Making the view selector available for the user in a RCP/RAP application is quite easy. For this small example we will use the RCP mail demo.
Click on Next button.
It’s important that you set the Rich Client Application to yes. After clicking Next, select the RCP Mail Template and finally click the Finish button. This will result in Eclipse creating a new project based on the RCP Mail Demo. In the screen it opens you can press Launch an Eclipse application.
After clicking the launch link you will see following application
As you can see the application is missing the Perspective selector we usually have in Eclipse. To make it visible is quite easy. In the project find the ApplicationWorkbenchWindowAdvisor in the SRC folder.
If you open this class you will see the function preWindowOpen() function. This function will call in the constructor of the Workbench Window. Use this method to set options such as hiding the menu bar, etc.
The code that is already filled in under this function looks like the following:
Now we add the following code:
Now if we leave it as is, we would get the Perspective selector in our workbench. However, we want to be sure that the user knows what it means. So after saving our changes we go back to our plugin.xml and go to the Extensions tab. Here we expand the org.eclipse.ui.perspectives extension and select the RCP Perspective. The problem is that RCP Perspective doesn’t inform the end user what it is or what it will do. So when setting a perspective in the Extensions it is very important that the name field is filled in with a clear and understandable name which will inform the end user what kind of function it is. In our little example we will set it to Mail.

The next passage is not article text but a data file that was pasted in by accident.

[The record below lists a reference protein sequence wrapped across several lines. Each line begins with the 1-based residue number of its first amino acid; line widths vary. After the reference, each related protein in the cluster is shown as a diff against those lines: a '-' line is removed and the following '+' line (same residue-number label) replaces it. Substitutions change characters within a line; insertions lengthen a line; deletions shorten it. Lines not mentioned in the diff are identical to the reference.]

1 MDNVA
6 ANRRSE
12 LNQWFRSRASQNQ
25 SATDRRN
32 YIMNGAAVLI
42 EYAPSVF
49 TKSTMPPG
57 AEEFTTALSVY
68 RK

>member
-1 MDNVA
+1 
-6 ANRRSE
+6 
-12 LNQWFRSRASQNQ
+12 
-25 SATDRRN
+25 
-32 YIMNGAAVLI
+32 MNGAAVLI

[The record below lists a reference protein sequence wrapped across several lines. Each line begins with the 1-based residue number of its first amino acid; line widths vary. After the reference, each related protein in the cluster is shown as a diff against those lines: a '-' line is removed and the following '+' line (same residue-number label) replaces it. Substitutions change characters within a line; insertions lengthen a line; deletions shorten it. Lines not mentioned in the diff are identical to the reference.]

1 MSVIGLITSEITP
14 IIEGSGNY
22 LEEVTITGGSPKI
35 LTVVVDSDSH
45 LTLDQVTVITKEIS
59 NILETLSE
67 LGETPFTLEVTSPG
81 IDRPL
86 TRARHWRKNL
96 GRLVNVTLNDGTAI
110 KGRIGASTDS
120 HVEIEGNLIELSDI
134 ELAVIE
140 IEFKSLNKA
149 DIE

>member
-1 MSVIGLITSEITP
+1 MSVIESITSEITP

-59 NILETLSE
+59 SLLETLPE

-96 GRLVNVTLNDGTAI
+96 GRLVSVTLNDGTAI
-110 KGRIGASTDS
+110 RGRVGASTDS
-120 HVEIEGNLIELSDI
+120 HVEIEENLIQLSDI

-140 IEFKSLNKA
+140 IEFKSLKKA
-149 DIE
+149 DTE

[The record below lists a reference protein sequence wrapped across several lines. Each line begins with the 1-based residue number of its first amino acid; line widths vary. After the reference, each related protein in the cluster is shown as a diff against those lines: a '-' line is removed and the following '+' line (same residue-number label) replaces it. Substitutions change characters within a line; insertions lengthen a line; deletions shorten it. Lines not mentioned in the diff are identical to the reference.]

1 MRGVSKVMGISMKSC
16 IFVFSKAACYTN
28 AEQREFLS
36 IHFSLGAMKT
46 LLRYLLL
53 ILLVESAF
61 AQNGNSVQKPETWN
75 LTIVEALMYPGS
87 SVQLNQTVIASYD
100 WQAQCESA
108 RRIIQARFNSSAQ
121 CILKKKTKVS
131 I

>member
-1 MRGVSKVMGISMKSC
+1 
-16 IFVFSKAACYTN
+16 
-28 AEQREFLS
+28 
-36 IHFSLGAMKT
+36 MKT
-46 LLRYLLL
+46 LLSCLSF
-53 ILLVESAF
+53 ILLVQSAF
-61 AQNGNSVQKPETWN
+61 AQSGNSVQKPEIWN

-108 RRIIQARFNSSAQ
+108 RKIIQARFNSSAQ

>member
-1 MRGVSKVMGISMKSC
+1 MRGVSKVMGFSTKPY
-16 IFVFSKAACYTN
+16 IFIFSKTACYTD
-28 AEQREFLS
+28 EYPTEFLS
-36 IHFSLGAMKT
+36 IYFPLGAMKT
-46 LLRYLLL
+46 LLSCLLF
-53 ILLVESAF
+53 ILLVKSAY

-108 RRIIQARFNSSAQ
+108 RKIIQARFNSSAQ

If we run the application now after saving our changes the application will look something like this:
The red marking shows what we just added. Now we can style this to look and make it look a bit more advanced.
First, we will give the view its own icon so that it’s more distinctive then the default icon perspective gives. We select the Mail perspective in the Extension tab. Choose your icon via the browse button or just type it in.
Note: ico files are not fully supported in Eclipse RAP.
Now we can do the customization of the look and feel trough 2 methods one of them is creating the plugin_customization.ini or you can do it hardcoded trough the ApplicationWorkbenchWindowAdvisor . Because we’re demonstrating that it can be done in RCP and RAP project this example will use the ApplicationWorkbenchWindowAdvisor so that it can be used in both projects. You can choose to use both method and creating a fragment file for the RAP project. For more information about using the plugin_customization.ini file you can read the article here.
So nowopen the ApplicationWorkbenchWindowAdvisor again and we can play a bit with the IWorkbenchPreferenceConstants.
For now we edit the code a bit like this:
You can look up more settings on the IWorkbenchPrefereceConstants in the RCP api. The above settings will result in the following:
Now we need to set the default perspective. To do that we need to implement the getInitialWindowPerspectiveId function. Go back to the Extensions tab of the plugin.xml.
Here you can see the id of the Extensions:
To be sure that the ID is also known in the Perspective click on the class link. The Eclipse IDE will now open the perspective class. Here you can see the ID of the perspective as well and it should match the ID you saw in the Extension Element Details.
First, we have to set the private static final String PERSPECTIVE_ID. The ID will be the ID of the Perspective Extension you want as default. So in our case this would be benl.smartapps.maildemo.perspective. Then we add the public String getInitialWindowPerspectiveId() returning the PERSPECTIVE_ID. This would result in the following code:
Now the application will always open the default perspective by default if the user has not saved the state of the workbench.